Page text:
Envisioning a world where people are like avatars and technology is a giant part of existence might be something that was just make-believe in “The Jetsons” or more recent movies like “Avatar,” but the reality of this isn’t so far away.
Today, people are finding ways to use technology to cut down on expenses, save time, keep in touch, and even conduct business more efficiently.
Conferencing and Telepresence solutions allow people to interact via video and audio so that they can still have face-to-face conversations, without needing to be physically located in the same room.
Taking this reality steps further is virtual travel that will make “virtual reality” and full-immersion experiences – including taste, touch, and smell, possible.
Technologist and Futurist Barry Shuler, who, recently released a book, “Virtual Travel: Embrace or Expire,” talked to me about the purpose of his book and how people will be impacted by virtual travel technology.
“One of the reasons I wanted to write this book was to share my thoughts on the topic. But I was equally, if not more, interested in readers’ reactions,” Shuler said.
“I hope this book will spur dialogue and help to place the topic of virtual travel more in the mainstream for strategy and planning professionals in the industries that might be affected.”
Referencing passages from his book, Shuler said that dramatic changes in physical travel can have an affect on travel destinations and the industry that currently serves their needs. But, “virtual travel does not have to totally replace physical travel for entire industries to be radically changed,” according to Shuler. “All it will take for this to happen is for a relatively small percentage of existing physical travel to be curtailed and for the emerging generations of travelers to begin thinking that physical travel is just one travel alternative, and certainly not the "only way to fly."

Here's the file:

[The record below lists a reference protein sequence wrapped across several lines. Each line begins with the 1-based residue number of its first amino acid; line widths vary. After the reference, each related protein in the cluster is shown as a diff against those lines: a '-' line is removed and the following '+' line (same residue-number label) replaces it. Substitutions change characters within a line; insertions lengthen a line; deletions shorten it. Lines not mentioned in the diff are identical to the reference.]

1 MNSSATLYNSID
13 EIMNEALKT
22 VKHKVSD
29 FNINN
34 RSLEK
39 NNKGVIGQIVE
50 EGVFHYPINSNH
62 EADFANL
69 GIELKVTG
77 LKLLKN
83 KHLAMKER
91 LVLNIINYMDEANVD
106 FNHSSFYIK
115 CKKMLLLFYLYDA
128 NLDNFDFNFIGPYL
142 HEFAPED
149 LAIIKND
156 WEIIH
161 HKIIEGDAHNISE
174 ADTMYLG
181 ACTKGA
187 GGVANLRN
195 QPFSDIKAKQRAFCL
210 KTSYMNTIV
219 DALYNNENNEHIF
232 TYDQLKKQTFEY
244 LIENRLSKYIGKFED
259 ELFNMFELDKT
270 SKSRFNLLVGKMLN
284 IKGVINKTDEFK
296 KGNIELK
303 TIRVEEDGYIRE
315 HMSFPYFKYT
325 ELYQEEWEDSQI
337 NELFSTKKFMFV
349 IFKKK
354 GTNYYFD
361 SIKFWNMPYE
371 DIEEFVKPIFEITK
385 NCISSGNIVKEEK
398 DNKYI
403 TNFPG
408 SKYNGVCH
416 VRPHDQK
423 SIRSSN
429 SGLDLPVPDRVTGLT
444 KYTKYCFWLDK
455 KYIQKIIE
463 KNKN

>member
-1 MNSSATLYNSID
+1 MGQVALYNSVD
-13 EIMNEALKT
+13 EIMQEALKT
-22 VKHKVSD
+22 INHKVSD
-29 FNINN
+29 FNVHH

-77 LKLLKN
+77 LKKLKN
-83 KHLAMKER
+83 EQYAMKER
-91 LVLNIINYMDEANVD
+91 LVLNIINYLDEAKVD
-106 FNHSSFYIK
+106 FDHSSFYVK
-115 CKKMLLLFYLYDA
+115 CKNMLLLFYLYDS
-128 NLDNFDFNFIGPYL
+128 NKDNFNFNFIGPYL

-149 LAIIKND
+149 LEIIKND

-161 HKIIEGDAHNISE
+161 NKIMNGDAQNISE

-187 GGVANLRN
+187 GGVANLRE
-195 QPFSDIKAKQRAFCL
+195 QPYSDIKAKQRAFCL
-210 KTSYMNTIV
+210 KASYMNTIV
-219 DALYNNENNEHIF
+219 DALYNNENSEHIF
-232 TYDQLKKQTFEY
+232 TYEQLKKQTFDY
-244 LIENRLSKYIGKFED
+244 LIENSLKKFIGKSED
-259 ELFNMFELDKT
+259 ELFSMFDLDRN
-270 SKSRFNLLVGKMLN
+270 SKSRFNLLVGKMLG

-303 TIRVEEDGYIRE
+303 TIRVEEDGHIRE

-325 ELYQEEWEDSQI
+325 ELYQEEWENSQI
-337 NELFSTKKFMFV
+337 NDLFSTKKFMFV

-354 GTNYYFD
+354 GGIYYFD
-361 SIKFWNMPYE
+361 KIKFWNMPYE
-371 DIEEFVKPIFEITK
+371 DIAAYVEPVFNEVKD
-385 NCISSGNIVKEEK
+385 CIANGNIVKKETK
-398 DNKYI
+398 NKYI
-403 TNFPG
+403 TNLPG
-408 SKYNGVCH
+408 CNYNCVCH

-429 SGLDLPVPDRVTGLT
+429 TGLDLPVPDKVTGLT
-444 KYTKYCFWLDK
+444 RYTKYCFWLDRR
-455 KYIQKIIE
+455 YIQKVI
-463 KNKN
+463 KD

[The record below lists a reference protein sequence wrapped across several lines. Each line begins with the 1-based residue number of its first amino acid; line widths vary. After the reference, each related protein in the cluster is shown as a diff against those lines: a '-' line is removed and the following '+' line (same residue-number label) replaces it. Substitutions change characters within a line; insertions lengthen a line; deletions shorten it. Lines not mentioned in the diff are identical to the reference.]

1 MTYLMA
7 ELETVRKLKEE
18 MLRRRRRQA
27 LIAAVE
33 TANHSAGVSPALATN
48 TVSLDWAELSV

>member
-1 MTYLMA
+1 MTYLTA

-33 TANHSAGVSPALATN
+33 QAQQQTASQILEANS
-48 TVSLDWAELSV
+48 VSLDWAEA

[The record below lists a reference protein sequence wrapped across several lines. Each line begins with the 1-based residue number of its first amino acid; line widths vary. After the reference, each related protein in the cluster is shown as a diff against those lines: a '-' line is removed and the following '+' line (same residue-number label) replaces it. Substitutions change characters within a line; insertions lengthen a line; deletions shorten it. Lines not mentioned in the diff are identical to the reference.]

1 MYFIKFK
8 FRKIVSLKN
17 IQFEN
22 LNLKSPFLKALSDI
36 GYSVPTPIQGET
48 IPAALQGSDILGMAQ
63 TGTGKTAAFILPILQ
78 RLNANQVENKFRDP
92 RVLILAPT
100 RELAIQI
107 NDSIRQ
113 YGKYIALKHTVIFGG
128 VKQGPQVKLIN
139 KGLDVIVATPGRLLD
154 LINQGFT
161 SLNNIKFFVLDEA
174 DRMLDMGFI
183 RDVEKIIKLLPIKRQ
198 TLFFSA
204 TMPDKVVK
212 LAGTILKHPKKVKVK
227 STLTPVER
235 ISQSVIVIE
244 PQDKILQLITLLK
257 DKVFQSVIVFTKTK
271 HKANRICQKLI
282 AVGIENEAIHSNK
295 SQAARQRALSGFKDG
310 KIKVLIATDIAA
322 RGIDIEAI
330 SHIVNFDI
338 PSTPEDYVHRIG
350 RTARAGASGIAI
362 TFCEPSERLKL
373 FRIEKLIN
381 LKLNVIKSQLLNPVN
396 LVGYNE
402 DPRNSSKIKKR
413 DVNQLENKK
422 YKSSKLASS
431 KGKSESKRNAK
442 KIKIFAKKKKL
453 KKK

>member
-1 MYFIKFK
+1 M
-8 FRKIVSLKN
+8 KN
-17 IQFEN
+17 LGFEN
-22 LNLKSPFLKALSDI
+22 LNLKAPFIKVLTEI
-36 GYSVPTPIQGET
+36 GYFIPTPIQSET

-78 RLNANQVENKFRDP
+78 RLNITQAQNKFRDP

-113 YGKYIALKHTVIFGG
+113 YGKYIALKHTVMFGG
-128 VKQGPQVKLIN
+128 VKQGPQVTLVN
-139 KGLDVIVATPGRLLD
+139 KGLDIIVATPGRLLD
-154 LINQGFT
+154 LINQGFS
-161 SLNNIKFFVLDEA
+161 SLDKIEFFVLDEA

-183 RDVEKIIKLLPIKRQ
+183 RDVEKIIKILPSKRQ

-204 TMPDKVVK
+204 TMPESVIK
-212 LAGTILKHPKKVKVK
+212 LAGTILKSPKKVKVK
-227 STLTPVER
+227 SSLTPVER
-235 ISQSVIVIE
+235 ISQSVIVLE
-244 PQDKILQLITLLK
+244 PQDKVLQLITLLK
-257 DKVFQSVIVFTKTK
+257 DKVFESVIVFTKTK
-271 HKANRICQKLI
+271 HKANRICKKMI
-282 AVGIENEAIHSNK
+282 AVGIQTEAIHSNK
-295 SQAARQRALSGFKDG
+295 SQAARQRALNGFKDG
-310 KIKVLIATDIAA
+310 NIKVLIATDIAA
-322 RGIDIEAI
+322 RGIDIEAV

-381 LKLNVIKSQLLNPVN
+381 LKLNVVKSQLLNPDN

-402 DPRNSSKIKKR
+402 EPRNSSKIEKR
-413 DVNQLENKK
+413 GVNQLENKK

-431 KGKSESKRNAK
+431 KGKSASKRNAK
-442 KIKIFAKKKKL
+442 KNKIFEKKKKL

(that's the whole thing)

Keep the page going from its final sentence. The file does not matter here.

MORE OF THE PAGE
Unlike physical destinations that need residents and travelers to keep the area flourishing, virtual travel destinations are unlimited and can be constantly updated by programmers and software. “Eventually, it will be so much easier and cheaper to build these destinations and new or improved attractions in software than to actually build them physically,” Shuler notes.
“For example, rather than construct a real bridge, why not construct it in virtual reality and the traveler will experience it as if it were actually there, including walking across it, feeling the breeze, and so on?”
Here lies the beauty of virtual travel and the possibilities ahead of us as technology continues to advance. I for one will be first in line to experience a “virtual reality” nap on beach sand of Maui on a cold New England day.
Stefania Viscusi is an assignment editor for TMCnet, covering voice and Voice over IP technologies. She also oversees production of TMCnet's e-Newsletters in the areas of Internet telephony and speech technology. To read more of Stefania's articles, please visit her columnist page.
Edited by Stefania Viscusi